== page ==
Posted by Cacee A. Ford Dec 5, 2011






Think back to a moment when you were inspired in regards to our profession of agricultural education.  Recall the excitement you felt during and after the experience.  And finally, as you think about this moment also think about the motivation that came over you.  Have you ever had a moment like that?


I certainly have and it was the entire week at this year’s NAAE Convention!  I have been back in the sunshine state for just at 1 week and I am truly missing convention and all of the wonderful people I met there.


One of the most memorable parts of convention for me was to witness the strength of the comrade between the Board of Directors, NAAE staff, the student staff and partners and sponsors of NAAE. So many times I saw individuals from each of these groups working together to ensure everything was running as seamlessly as possible.  Everyone was gracious, patient and open-minded, even in the busiest of times and even doing the small things.


It was also incredible to see how pre-service teachers, such as myself, are indeed an important topic of convention.  Sometimes it is difficult to be taken seriously because I have no teaching experience yet.  Every single time I told an ag teacher or convention attendee that I was on staff and will be student teaching in the spring, I was always made to feel important and like what I will be doing truly matters, because as we all know it certainly does.  And we all also know how critical it is to recruit more college students to pursue our profession. 


If we don’t build those students up and provide them with experiences and opportunities to be apart of our organization, how can we expect them to want to teach agriculture?


I hope that my blogs will help contribute to bringing about a resolution for this and will add to the current efforts to recruit and retain teachers.  Conversing with the other student staff about their student teaching experiences was also awesome to be apart of because we each will be teaching different courses, yet can relate to the same difficulties and triumphs throughout our college careers.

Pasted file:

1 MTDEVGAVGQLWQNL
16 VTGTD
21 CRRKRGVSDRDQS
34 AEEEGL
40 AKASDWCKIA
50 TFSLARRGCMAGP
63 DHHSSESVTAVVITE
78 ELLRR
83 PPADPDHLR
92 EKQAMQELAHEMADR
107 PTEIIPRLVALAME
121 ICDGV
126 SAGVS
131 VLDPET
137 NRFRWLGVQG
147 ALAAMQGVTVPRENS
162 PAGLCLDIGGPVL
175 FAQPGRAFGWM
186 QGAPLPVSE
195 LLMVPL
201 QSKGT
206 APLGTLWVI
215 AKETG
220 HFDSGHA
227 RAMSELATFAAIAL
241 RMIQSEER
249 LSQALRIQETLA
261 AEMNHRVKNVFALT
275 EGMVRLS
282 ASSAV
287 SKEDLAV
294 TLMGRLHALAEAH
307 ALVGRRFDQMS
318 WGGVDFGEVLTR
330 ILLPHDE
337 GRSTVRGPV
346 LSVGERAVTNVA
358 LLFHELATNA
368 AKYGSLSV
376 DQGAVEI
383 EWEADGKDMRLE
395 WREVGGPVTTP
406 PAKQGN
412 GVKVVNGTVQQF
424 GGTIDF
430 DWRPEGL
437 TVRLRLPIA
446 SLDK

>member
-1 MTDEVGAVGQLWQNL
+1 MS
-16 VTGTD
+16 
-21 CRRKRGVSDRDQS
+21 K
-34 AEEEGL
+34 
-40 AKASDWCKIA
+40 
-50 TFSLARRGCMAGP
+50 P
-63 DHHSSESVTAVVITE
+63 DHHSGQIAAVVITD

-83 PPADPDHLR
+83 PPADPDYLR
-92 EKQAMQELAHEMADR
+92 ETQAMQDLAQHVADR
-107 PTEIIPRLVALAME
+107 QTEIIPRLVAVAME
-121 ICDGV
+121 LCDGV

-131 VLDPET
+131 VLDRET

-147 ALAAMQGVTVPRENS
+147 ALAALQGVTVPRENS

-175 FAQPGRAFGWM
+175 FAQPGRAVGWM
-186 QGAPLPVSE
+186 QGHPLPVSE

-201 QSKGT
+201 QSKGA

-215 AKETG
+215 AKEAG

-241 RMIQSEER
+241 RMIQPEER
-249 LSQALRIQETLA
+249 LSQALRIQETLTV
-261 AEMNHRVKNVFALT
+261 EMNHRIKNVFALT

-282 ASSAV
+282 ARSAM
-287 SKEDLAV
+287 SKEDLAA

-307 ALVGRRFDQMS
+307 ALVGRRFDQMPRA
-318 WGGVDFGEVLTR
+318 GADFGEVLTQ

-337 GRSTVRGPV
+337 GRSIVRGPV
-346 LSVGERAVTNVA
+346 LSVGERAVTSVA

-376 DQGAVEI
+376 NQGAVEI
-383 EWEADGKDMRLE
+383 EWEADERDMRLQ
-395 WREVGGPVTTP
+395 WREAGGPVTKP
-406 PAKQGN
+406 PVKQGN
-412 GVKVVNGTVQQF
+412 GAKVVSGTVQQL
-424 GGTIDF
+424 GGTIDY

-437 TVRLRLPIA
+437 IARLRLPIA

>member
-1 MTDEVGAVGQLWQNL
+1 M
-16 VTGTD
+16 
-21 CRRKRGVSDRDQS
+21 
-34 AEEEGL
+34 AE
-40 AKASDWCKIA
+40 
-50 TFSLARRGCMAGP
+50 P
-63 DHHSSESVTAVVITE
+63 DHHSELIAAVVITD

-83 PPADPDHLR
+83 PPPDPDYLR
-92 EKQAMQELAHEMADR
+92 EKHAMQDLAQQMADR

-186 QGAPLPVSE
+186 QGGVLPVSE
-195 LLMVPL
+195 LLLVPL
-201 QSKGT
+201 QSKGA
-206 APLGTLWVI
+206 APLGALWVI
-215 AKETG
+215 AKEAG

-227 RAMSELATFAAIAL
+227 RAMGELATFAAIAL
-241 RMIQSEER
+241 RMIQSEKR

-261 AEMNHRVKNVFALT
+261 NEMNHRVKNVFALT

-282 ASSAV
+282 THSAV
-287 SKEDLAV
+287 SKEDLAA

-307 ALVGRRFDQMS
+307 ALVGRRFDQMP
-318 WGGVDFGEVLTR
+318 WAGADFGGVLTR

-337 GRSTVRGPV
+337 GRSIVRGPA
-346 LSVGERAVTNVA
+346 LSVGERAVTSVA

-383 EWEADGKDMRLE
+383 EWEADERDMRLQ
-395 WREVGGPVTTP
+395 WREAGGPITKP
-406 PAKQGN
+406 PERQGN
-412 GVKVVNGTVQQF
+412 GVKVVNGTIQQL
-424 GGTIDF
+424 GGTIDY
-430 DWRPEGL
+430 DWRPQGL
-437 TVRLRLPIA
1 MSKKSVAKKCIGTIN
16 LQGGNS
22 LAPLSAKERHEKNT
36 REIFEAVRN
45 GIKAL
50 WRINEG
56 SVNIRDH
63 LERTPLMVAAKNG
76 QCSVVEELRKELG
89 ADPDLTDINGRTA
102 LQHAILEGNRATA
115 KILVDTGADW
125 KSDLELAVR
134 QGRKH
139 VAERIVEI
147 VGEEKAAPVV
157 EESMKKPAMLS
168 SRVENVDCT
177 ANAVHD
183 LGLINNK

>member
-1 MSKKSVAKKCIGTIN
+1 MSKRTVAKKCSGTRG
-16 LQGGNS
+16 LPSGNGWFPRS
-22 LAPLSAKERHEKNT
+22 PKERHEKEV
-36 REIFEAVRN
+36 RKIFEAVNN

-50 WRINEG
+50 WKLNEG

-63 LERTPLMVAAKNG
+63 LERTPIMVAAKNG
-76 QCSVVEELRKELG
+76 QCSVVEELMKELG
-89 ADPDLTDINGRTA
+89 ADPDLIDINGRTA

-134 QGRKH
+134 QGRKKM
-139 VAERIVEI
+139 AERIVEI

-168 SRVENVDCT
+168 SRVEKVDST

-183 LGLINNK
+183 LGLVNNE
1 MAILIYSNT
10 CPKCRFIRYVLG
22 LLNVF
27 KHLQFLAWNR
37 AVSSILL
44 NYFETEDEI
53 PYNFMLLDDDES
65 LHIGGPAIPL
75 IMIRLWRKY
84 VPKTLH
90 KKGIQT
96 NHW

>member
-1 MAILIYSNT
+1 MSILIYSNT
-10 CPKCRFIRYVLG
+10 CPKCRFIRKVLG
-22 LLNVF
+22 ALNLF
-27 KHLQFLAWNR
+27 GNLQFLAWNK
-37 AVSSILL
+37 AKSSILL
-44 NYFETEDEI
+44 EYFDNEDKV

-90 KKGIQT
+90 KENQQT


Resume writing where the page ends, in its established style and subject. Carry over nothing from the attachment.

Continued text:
Between working for NAAE at National FFA Convention and now NAAE Convention, I have personally met and conversed with the numerous sponsors who not only provide funds, but valuable knowledge, products and relationships to both events.  I would like to give a shout out to Belinda who graciously set up and facilitated the Lab Aids workshops, sponsored by DuPont, who loaded me up with a class set of the Red Light, Green Light workshop materials.  You see, I will be teaching this lesson next Wednesday to a Biotechnology 2 course in Williston, FL.  Because of her kindness I am able to provide this lesson with little costs and increased familiarity with the information presented.  I am beyond excited to teach this lesson and I hope I make Mrs. Belinda, Scott and Cassie proud!


Alissa told me back over the summer that all of the work I put in during the internship would pay off at convention.  She was exactly correct.  My primary assignments dealt with the general session presentations and so I spent a great deal of time perfecting the PowerPoint’s and communicating with President, Greg Curlin and President Elect, Ken Couture to ensure we had a consistent and accurate routine. 


I would also like to mention Greg and I's musical scheme to play Kris Allen’s “Live Like We’re Dying” as it matched this year’s them.  We, of course, also had to include some Journey and George Strait in the playlist as well!   Along with those antics also included a wonderful prank we played on Ken.  I am not looking forward to the payback we may receive next year!


I could write pages and pages about my week at the 2011 NAAE Convention.  Yes, it was that awesome!  I will close by saying that if any one person attends convention as either a teacher or staff member or workshop presenter or whatever and their goal is to further inspire and motivate another attendee, they certainly have.  Every time someone from back home has asked me about my week in Missouri I think about how that week was unforgettable!


My passion for our profession is now stronger than ever thanks to the NAAE organization and the internship they selected me for, and therefore, the opportunity to work at convention this year.  I am so grateful for all Jay, Alissa, Miranda, Julie, Amaris and Mrs. Linda have done for me.  I cannot wait to attend next year’s convention as a teacher and have a reunion with everyone!


Thank you so much for reading this entry.